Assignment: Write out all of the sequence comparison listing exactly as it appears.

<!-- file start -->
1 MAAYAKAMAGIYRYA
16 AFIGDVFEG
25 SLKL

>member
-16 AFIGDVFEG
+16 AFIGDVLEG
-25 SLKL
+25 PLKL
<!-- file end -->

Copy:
1 MAAYAKAMAGIYRYA
16 AFIGDVFEG
25 SLKL

>member
-16 AFIGDVFEG
+16 AFIGDVLEG
-25 SLKL
+25 PLKL